'R.I.P.' Listed as Calendar Event on Triple Homicide Suspect’s Phone: Investigator

Carlo Mercado, 29, will stand trial for the slayings of Ilona Flint, 22, and brothers Salvatore Belvedere, 22, and Gianni Belvedere, 24

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    NEWSLETTERS

    A man accused of killing three San Diegans, two on Christmas Eve 2013, had entered the term “R.I.P.” into his calendar on his cellphone on the date of the slayings, a computer media investigator testified Wednesday.

    Carlo Mercado, 29, is accused of killing brothers Salvatore Belvedere, 22, and Gianni Belvedere, 24, and Gianni’s fiancée, Ilona Flint, 22, in a triple homicide mystery that has saddened and captivated San Diegans for the past eight months.

    At the second day of Mercado’s preliminary hearing Wednesday, a judge ruled there was enough evidence to bind the suspect over for trial on the three counts of first-degree murder.

    More Details Emerge in Triple Homicide Mystery [DGO] More Details Emerge in Triple Homicide Mystery The pretrial continued on Sept. 3, 2014, for Carlo Mercado, the San Diego man accused of killing brothers Salvatore and Gianni Belvedere and Ilona Flint. As additional witnesses hit the stand, more details emerged on the triple homicide mystery. NBC 7's Elena Gomez reports.

    Shackled, with his head hung low, Mercado slowly shuffled into the courtroom for the second part of testimony in the afternoon. Once seated beside his attorney, the suspect remained quiet and looked straight ahead.

    Mark Luque, of the Naval Criminal Investigative Service (NCIS), took the stand, testifying that he had examined a cell phone belonging to Mercado in June 2014.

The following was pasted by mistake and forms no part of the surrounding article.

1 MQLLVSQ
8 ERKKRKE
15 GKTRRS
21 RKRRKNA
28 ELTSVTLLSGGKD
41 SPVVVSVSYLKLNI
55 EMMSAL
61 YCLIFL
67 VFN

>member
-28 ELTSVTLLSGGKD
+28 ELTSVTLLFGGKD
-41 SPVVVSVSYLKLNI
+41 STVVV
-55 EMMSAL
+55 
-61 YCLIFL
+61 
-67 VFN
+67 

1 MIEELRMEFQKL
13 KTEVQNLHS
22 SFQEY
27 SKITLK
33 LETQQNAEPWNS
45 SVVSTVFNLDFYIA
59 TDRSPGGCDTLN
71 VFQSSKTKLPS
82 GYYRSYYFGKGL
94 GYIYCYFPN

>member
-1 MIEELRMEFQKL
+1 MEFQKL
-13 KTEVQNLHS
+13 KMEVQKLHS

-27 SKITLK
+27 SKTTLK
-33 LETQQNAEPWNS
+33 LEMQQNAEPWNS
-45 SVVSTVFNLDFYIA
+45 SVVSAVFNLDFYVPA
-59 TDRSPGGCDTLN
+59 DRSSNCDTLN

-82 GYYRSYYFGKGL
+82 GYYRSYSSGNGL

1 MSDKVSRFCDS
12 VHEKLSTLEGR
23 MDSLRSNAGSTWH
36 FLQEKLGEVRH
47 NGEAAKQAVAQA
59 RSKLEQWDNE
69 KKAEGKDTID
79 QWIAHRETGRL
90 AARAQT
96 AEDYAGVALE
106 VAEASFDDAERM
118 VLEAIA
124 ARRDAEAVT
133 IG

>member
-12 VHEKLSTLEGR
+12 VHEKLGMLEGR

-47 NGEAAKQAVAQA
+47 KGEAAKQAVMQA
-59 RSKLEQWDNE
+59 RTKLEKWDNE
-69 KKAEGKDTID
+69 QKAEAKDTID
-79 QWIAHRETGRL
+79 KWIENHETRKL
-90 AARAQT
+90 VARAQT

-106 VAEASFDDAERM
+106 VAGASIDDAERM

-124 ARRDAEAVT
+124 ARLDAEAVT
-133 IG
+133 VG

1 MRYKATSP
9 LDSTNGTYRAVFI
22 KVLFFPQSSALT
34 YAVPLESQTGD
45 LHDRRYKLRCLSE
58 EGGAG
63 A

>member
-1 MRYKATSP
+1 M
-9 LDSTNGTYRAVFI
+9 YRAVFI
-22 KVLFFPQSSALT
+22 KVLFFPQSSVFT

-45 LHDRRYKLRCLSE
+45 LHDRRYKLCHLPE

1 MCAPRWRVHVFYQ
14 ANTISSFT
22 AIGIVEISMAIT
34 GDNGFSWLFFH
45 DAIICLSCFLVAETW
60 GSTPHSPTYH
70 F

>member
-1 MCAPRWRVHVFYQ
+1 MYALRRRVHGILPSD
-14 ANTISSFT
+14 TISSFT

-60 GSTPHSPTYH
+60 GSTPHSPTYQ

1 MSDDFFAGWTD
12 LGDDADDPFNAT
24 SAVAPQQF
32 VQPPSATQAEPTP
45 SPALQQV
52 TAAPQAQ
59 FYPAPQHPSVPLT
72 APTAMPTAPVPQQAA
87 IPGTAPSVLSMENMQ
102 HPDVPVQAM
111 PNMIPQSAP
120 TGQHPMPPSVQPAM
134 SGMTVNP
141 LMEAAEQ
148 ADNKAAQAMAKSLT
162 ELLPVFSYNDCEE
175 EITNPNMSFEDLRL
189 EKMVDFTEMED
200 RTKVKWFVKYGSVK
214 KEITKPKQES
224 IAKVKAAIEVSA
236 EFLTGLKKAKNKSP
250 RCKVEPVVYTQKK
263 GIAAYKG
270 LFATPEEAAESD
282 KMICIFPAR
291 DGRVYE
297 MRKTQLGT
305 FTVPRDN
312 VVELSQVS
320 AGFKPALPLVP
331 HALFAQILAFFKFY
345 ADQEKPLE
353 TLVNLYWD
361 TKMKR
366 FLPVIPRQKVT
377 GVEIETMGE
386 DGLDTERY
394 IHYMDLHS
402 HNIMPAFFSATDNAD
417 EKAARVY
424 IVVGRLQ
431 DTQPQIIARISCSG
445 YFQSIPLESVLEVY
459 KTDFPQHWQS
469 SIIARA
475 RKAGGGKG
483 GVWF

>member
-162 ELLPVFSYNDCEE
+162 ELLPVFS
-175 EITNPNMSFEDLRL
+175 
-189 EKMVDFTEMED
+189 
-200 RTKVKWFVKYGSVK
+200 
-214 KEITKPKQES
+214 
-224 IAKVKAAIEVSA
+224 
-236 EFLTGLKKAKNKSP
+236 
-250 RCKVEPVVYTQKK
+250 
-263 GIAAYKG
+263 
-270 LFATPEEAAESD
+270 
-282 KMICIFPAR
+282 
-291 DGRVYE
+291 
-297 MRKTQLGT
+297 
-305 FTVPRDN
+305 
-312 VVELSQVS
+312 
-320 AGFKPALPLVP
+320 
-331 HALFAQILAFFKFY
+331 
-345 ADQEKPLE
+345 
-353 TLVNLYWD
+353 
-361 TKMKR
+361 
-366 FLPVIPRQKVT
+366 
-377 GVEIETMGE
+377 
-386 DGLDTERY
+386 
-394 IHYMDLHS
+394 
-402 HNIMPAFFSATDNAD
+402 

Using a tool called the “Universal Forensic Extraction Device” (UFED), Luque was able to read data from the phone – a Samsung device – including call logs, text messages and other usage statistics.

    Luque said that in this case, the phone was used “very little” on a monthly basis, but he did find some noteworthy information stored on it.

    Luque looked at the calendar entries on the device – specifically the listings for Dec. 24, 2013, the date Flint and Salvatore were mortally shot.

    “On that date, there was a single entry: R.I.P.," Luque told the court.

    He said he also ran a data search for terms searched on the phone on Dec. 24, 2013. The investigator said he was able to find searches specific to terms such as “San Diego Mall Shootings,” “Mission Valley Mall” and “Mall Shooting San Diego.”

    All three searches had been manually deleted from the phone.

    Mercado is accused of fatally shooting Flint and Salvatore on Dec. 24, 2013, at Mission Valley Mall, and also killing Gianni, leaving his body stuffed into the trunk of Gianni's car in a parking lot in Riverside, California.

    Luque testified that some addresses had also been entered into the cell phone belonging to Mercado. This included a search near the 19500-block of Van Buren Boulevard in Riverside – the area where Gianni’s body was found on Jan. 17, 2014.

    The investigator said a search had been done on the phone for “San Bernardino National Forest Shooting Area” and “1640 Camino del Rio North,” near Mission Valley Mall. A search for a Home Depot store in Riverside, about eight miles from Van Buren Boulevard, was also found on the phone, according to Luque.

    During cross-examination, Mercado’s attorney asked Luque if any of the 358 contacts found on the suspect’s phone were linked to the names associated with the triple homicide case. Luque said no.

    The defense asked if Luque could determine when the "R.I.P." entry was made in the calendar. Again, Luque replied no.

    Angela Rozsa, a computer forensic examiner with the San Diego Police Department, also took the stand Wednesday. She said she examined three computers belonging to Mercado.

    New Details in Triple Homicide Mystery [DGO] New Details in Triple Homicide Mystery Witnesses took the stand on Sept. 2, 2014, at a preliminary hearing for Carlo Mercado, 29, a man accused of killing three San Diegans: Ilona Flint and brothers Salvatore and Gianni Belvedere. New details were revealed indicating drugs may have played a role in the slayings. NBC 7's Elena Gomez reports.

    Using a tool called “Text Screen Search,” which indexes every word and character searched on a computer, Rozsa looked for any searches of the names of the victims involved in the case, plus search terms linked to weapons and guns.